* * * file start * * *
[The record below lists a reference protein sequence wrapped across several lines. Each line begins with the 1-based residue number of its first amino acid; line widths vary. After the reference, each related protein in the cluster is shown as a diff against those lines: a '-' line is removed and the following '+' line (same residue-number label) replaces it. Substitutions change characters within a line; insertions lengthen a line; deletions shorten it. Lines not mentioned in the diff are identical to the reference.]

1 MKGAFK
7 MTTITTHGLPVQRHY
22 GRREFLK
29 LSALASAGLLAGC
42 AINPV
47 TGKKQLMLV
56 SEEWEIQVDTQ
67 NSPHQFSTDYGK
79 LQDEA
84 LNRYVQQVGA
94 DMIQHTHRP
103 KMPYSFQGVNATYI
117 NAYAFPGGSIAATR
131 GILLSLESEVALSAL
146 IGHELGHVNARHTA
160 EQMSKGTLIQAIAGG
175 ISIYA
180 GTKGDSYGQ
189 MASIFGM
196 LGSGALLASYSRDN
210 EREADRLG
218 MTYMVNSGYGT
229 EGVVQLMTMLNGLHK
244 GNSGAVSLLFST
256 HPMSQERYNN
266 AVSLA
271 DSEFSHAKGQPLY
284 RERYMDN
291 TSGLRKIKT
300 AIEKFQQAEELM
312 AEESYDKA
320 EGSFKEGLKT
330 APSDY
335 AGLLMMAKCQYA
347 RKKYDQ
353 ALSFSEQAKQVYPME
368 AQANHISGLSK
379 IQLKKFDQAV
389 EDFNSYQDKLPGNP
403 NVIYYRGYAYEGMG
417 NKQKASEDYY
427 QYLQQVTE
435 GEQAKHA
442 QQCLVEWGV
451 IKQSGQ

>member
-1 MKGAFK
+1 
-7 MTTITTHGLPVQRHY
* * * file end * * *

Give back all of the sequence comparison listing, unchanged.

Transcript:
[The record below lists a reference protein sequence wrapped across several lines. Each line begins with the 1-based residue number of its first amino acid; line widths vary. After the reference, each related protein in the cluster is shown as a diff against those lines: a '-' line is removed and the following '+' line (same residue-number label) replaces it. Substitutions change characters within a line; insertions lengthen a line; deletions shorten it. Lines not mentioned in the diff are identical to the reference.]

1 MKGAFK
7 MTTITTHGLPVQRHY
22 GRREFLK
29 LSALASAGLLAGC
42 AINPV
47 TGKKQLMLV
56 SEEWEIQVDTQ
67 NSPHQFSTDYGK
79 LQDEA
84 LNRYVQQVGA
94 DMIQHTHRP
103 KMPYSFQGVNATYI
117 NAYAFPGGSIAATR
131 GILLSLESEVALSAL
146 IGHELGHVNARHTA
160 EQMSKGTLIQAIAGG
175 ISIYA
180 GTKGDSYGQ
189 MASIFGM
196 LGSGALLASYSRDN
210 EREADRLG
218 MTYMVNSGYGT
229 EGVVQLMTMLNGLHK
244 GNSGAVSLLFST
256 HPMSQERYNN
266 AVSLA
271 DSEFSHAKGQPLY
284 RERYMDN
291 TSGLRKIKT
300 AIEKFQQAEELM
312 AEESYDKA
320 EGSFKEGLKT
330 APSDY
335 AGLLMMAKCQYA
347 RKKYDQ
353 ALSFSEQAKQVYPME
368 AQANHISGLSK
379 IQLKKFDQAV
389 EDFNSYQDKLPGNP
403 NVIYYRGYAYEGMG
417 NKQKASEDYY
427 QYLQQVTE
435 GEQAKHA
442 QQCLVEWGV
451 IKQSGQ

>member
-1 MKGAFK
+1 
-7 MTTITTHGLPVQRHY